Also need to take measurements to see if that sheet would fit

 

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Ever hear of a pickguard crack? It occurs when the pickguard is adhered so strongly to the top that when the top expands and contracts due to changes in humidity, the wood grain nearest the guard get pulled apart, resulting in a crack. This mostly occurred when pickguards were applied to the guitar top before finishing took place. Maybe Gibson just thought that the possibility of a little, less than two hour p/g re-glue of the 'guard would be better than the time and inconvenience of a top crack repair job.

 

Save yourself a bit from Stew Mac's pricing- have a look on eBay for "3M 467 MP".  Those are the adhesive sheets. Buy an extra or two. If bubbles/tears form as the backing paper is removed, it will most likely show through. Photo: Rings made of masking tape to put fingers through, as the glue's edges might catch on fingers. Masking tape on perimeter marks critical areas to line up with upon lowering the guard... S-L-O-W-L-Y. One-take Charlie Challenge: how slow can you go at Touchdown? 

TYPu3Ha.jpg?1

 

 

Edited by 62burst
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FemmeParallell, having looked up the 2016 model you own, it would appear you do NOT have a flubber guard, if this is the case, you will need to replace a J-185 pick guard...and you will find one in the below LMI link. they are fully cut and formed..the adhesive is already applied, and are very nice, and you can pick the actual one you want. That just might be your best bet..they are expensive, but quality, and EASY to apply..simply peel off the paper on the under side of the new pickguard..and stick it on, pressing tightly to remove bubbles as you go.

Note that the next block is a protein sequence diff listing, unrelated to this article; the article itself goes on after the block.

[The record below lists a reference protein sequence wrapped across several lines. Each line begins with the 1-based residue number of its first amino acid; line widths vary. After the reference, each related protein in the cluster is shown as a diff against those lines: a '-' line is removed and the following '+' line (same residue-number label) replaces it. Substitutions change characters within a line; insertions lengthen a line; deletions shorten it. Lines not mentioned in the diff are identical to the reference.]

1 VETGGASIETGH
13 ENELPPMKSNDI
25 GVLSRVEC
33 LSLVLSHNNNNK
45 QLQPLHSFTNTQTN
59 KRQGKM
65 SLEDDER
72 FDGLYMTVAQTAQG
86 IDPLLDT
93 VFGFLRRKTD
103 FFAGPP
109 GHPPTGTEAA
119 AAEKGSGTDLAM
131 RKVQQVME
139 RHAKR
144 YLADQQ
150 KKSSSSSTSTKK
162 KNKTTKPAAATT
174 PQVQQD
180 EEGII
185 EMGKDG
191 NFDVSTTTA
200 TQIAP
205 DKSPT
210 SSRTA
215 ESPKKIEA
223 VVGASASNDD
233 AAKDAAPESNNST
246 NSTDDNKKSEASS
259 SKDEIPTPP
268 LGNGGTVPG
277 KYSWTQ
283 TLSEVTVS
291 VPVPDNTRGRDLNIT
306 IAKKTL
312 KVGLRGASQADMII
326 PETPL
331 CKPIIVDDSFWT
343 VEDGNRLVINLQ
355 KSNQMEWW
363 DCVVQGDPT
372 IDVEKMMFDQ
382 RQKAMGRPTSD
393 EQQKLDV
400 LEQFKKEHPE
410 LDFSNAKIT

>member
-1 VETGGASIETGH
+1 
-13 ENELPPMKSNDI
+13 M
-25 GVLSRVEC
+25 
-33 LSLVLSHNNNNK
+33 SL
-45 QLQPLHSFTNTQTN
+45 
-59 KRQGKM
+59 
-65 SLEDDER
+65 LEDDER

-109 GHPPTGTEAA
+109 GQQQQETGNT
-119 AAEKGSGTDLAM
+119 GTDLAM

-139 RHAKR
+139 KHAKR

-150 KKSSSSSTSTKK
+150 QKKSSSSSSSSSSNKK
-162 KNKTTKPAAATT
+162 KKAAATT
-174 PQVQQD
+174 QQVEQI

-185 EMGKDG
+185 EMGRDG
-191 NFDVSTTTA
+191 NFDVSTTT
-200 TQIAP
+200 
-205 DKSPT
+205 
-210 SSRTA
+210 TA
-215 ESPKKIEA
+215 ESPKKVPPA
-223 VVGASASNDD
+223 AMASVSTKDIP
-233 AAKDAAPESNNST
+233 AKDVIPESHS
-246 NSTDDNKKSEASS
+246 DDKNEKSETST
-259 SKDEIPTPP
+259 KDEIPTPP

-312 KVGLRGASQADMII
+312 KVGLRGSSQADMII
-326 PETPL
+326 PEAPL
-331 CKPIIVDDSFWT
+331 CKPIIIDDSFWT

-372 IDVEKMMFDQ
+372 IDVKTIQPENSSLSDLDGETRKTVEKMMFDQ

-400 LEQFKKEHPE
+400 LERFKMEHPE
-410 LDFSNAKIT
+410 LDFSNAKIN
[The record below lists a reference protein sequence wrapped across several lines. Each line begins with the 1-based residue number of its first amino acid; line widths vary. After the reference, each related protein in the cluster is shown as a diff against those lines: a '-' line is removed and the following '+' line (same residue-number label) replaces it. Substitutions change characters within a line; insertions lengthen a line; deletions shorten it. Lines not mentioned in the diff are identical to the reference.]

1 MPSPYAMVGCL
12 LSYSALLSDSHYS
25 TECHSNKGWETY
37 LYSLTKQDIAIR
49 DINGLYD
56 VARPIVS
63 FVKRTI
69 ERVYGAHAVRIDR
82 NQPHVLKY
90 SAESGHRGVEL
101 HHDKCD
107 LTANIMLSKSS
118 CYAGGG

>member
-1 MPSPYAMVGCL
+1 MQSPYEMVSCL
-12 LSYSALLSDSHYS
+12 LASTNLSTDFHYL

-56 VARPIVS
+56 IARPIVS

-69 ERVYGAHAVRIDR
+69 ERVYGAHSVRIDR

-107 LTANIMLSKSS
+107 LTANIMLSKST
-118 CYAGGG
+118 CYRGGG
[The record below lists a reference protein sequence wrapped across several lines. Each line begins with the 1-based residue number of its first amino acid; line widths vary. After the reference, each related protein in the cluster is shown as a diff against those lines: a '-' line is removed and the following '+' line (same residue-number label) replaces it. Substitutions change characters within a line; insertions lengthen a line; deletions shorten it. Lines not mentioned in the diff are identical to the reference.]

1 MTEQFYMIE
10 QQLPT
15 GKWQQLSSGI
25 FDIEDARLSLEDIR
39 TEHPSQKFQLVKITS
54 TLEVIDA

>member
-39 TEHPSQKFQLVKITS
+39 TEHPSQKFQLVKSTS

Here is the link, they are a good company, I have ordered many from them, and now just select your specific guard you want, you will recieve the exact selection you make..these are deep tortoise guards and very unique.

https://www.lmii.com/457-pickguards-pre-shaped/s-164/adhesive-self_adhesive/content-tor_tis/select_a_set-the_one_you_see_is_the_one_you_get/size-j_185

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Funny you mention this, I had the exact same thing happen to me with my '07 Bird Modern Classic (which turns 12 years old tomorrow according to the serial number oddly enough 🙂). I played it without a pickguard for a few years but it always just felt a bit bare to me.

I must admit I do agree with the running "flubber" theory being that the thicker plastic material used on these models inhibits the tone somewhat, of course this is subjective. I ended up having a well-regarded luthier near me cutting and installing a pickguard matching the shape of the original. The material is much thinner and it seems to do the trick. So now my bird is a country western or "bird and western" rather :). Nice guitar you got there from the looks of it too btw. 

IMG_1064.jpeg

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I wanted a replacement guard for a J200  because the original was worn out.  Well  turns out only a dealer can see if one can be had as long as the guitar was sold by that dealer. Now the cost for a printed stamped  j200  guard was 250.00      That being said.  When you see these curled up guards shown here.  Why would you want to put another of the same product on. When the first one failed. Btw Ive seen these curled up on new gibsons that were not even sold yet.